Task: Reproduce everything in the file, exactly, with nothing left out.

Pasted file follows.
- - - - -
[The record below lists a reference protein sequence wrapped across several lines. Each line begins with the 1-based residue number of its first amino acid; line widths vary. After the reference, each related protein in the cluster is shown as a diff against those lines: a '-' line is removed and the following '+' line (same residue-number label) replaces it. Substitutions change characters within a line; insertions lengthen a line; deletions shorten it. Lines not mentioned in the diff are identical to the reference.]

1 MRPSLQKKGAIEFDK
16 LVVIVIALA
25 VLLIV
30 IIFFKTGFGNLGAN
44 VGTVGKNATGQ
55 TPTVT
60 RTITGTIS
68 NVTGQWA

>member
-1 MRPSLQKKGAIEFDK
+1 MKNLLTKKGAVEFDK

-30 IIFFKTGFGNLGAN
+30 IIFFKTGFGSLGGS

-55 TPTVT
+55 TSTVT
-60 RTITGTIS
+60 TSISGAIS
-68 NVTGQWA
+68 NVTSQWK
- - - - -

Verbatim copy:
[The record below lists a reference protein sequence wrapped across several lines. Each line begins with the 1-based residue number of its first amino acid; line widths vary. After the reference, each related protein in the cluster is shown as a diff against those lines: a '-' line is removed and the following '+' line (same residue-number label) replaces it. Substitutions change characters within a line; insertions lengthen a line; deletions shorten it. Lines not mentioned in the diff are identical to the reference.]

1 MRPSLQKKGAIEFDK
16 LVVIVIALA
25 VLLIV
30 IIFFKTGFGNLGAN
44 VGTVGKNATGQ
55 TPTVT
60 RTITGTIS
68 NVTGQWA

>member
-1 MRPSLQKKGAIEFDK
+1 MKNLLTKKGAVEFDK

-30 IIFFKTGFGNLGAN
+30 IIFFKTGFGSLGGS

-55 TPTVT
+55 TSTVT
-60 RTITGTIS
+60 TSISGAIS
-68 NVTGQWA
+68 NVTSQWK